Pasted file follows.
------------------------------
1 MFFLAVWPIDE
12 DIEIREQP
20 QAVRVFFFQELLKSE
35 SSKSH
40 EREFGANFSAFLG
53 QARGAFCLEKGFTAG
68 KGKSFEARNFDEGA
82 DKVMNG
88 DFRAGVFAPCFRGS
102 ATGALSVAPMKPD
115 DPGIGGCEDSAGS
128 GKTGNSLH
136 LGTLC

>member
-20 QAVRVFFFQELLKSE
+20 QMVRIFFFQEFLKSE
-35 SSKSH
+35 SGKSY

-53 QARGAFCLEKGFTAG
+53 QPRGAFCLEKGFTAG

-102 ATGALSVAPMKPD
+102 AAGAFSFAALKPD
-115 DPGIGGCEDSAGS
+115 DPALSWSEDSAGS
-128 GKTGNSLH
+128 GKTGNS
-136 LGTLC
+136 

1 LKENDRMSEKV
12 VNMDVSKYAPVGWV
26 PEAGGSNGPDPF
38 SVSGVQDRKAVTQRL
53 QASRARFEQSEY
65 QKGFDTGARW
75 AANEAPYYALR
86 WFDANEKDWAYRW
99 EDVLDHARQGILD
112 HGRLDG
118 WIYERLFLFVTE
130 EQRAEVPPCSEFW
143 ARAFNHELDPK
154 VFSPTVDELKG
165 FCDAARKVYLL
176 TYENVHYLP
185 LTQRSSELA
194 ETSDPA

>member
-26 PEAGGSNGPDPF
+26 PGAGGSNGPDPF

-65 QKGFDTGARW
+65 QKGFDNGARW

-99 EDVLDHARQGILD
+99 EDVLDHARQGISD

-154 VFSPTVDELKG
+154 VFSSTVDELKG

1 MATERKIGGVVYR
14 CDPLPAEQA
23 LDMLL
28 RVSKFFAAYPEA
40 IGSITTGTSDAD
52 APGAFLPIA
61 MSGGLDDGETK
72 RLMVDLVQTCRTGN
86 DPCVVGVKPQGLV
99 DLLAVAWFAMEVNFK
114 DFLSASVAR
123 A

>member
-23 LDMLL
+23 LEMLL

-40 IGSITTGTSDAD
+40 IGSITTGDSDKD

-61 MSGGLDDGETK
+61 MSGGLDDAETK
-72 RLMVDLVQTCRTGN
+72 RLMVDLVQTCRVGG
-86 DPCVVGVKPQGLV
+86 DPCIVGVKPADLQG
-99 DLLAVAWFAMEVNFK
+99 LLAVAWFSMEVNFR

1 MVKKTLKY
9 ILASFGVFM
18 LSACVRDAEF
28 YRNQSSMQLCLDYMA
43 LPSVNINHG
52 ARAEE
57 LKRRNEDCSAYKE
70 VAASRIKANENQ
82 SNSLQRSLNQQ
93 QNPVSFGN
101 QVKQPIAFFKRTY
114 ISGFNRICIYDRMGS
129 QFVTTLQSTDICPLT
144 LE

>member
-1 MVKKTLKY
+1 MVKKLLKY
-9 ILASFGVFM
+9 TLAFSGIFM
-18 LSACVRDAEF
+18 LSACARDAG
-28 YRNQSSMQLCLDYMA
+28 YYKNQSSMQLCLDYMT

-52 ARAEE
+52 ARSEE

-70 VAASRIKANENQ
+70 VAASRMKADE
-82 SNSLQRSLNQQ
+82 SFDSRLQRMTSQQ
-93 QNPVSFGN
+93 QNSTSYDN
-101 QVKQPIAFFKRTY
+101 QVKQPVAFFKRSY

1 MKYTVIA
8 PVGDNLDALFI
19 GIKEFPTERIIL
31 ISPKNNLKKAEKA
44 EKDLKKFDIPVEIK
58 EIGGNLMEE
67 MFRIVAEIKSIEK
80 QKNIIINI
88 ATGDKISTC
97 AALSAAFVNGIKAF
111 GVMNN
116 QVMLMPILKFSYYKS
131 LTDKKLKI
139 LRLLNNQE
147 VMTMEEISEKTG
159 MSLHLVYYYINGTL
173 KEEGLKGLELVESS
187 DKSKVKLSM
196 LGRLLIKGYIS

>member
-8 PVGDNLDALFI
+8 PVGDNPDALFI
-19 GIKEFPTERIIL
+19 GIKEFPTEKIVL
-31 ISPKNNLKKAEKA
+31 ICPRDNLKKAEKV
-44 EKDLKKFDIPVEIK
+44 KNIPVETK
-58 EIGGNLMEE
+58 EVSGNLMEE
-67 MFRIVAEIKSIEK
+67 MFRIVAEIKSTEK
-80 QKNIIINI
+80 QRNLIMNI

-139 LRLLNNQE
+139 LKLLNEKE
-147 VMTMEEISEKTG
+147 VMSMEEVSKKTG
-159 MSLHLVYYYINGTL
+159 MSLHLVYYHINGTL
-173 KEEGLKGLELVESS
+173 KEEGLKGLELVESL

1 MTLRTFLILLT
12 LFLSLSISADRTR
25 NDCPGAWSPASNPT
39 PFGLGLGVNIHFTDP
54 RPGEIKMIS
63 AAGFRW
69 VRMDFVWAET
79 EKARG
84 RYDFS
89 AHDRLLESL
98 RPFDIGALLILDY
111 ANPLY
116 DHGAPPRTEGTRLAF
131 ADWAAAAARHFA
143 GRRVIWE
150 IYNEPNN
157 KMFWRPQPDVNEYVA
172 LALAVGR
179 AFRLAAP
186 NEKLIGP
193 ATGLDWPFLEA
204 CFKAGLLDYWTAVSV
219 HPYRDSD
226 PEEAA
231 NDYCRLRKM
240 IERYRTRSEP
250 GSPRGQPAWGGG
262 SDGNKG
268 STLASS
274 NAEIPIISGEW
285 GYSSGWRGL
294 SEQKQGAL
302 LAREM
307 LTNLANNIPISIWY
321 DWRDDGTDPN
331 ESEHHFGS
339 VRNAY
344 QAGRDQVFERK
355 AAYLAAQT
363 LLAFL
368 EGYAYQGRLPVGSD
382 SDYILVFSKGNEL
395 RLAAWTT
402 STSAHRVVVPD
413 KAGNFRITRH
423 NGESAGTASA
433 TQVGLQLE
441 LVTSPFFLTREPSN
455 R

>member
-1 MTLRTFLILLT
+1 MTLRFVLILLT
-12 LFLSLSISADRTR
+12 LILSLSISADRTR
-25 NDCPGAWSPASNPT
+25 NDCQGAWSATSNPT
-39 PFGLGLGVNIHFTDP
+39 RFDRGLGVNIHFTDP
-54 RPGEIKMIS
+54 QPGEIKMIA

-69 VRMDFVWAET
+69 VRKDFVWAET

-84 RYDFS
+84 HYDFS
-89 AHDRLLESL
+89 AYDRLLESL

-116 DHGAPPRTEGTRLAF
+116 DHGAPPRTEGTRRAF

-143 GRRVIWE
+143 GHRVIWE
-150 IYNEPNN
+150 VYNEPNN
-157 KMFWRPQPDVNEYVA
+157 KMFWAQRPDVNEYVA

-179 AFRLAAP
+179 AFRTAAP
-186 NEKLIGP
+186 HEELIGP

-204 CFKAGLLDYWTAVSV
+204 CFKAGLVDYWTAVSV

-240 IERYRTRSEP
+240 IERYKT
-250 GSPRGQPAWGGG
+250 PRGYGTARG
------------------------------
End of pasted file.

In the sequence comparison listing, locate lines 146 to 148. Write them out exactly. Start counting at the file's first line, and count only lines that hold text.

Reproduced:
-80 QKNIIINI
+80 QRNLIMNI

-139 LRLLNNQE